Talk is cheap. It's time for the US to stop groundless accusations and provide concrete evidence to prove how China's Huawei Technologies is a security threat.
Huawei has become a hyped topic lately at global conferences and in politicians' speeches. During the annual Munich Security Conference (MSC) held in Germany from Friday to Sunday, not surprisingly, questions concerning the Chinese technology giant were raised repeatedly. No matter how many times Chinese officials and senior executives from Huawei have denied the accusations that the privately held firm poses security risks to telecom networks and spies for the Chinese government, some politicians, like US Vice President Mike Pence, simply reject this without any ground.
Pence repeated the same accusations at the MSC, saying that Chinese law requires Chinese telecom equipment suppliers to provide the country's security apparatus with access to any data that touches their networks or equipment. That's his argument about how Huawei could serve as a security threat.
At the same event, Yang Jiechi, a senior Chinese official, rebutted this rhetoric. He reiterated that Chinese laws do not require companies to install a backdoor or collect intelligence.
What Pence said is try to lobby European countries to follow suit by barring Huawei from their 5G network development, which is another step in the US-led geopolitical campaign against China's technological rise. US officials have become much more active recently in asking Europe to join the anti-Huawei game. US Secretary of State Michael Pompeo did the same thing earlier in Hungary.
But in all of their comments, there has been no single shred of concrete evidence provided.
If US authorities insist that the Chinese company is a threat, it is time to show evidence to other countries that there are loopholes in Huawei's equipment and products, rather than turning 5G into the subject of political or ideological discussions.
Every telecom network supplier has to make efforts to ensure network security. And it's very natural that authorities have concerns over the network security.
In the UK, Huawei has responded actively to local government's concerns on this matter. As mentioned by Huawei Rotating Chairman Eric Xu Zhijun in a recent interview, Huawei has worked together with the UK government in putting in place the HCSEC, known as the Cyber Security Evaluation Center, to embark on partnerships to address the concerns of the UK government that there might be backdoors in Huawei's products.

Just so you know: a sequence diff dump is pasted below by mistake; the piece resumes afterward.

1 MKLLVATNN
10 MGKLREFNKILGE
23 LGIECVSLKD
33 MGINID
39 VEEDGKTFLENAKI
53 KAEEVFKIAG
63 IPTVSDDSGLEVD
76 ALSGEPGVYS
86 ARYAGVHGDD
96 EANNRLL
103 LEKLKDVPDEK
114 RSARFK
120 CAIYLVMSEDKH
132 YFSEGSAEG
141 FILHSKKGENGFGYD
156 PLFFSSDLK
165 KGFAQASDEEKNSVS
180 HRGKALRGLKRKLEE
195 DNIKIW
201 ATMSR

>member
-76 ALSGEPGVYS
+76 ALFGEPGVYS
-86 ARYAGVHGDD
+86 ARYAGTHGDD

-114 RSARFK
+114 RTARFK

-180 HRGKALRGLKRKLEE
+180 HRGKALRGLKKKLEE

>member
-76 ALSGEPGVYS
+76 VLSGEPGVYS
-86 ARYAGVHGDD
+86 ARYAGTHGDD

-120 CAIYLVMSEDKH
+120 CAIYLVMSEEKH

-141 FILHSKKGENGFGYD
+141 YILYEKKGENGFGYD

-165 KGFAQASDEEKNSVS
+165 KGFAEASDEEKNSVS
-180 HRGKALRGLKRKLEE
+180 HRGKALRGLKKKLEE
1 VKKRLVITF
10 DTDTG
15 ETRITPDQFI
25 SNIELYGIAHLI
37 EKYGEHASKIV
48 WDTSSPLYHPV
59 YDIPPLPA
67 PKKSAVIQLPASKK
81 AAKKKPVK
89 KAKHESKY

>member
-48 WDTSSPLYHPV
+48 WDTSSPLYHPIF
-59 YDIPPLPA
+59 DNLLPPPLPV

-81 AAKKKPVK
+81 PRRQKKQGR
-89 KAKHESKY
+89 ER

Also, Robert Hannigan, former director of the UK intelligence agency GCHQ, said in a recent op-ed article that there has been no evidence showing malicious Chinese state-sponsored cyber activity through Huawei's technology.
Xu said in the interview that when the company worked with the UK government, Huawei delivered its source code to the HCSEC, which was then checked by British nationals with the UK's highest level of clearance DV, who later found no backdoors in the products.
Later this month, major European carriers, governments and industry representatives will gather in Barcelona, Spain for the MWC19, the most important industry event. For sure, 5G will be a major topic during this gathering.
The GSMA recently called on policymakers not to lose focus on policy objectives, and secure networks should be achieved through a fact-based and risk-based approach.
It emphasized that mobile operators, as well as some government security agencies, have meticulously tested mobile network infrastructure for years and have not discovered any evidence of wrongdoing.
An attendee to the MSC said that Huawei has always been a hyped topic at the event, even though some people do not really understand what the company does. This reminded me of a recent French TV debate on whether French carriers should ban the company from the nation's 5G network. The host of this program, who could not pronounce the name of the Chinese company correctly, is unlikely to lead the debate in unbiased way.
Europe should better understand Huawei through facts and not let this well-coordinated geopolitical campaign hinder its catch-up in the next generation of mobile technology.